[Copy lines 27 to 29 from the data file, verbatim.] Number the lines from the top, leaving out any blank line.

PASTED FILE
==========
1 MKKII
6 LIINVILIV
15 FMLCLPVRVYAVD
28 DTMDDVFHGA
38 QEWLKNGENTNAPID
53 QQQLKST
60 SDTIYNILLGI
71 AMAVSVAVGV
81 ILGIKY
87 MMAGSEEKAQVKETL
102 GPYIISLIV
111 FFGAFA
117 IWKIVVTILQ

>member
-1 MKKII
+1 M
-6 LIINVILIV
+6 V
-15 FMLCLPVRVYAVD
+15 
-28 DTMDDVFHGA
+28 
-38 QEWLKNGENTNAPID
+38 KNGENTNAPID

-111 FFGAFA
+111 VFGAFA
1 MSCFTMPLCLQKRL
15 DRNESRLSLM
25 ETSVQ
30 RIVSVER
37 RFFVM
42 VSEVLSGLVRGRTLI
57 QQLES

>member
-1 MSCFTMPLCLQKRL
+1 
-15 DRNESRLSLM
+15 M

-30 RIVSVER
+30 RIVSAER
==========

1 MSCFTMPLCLQKRL
15 DRNESRLSLM
25 ETSVQ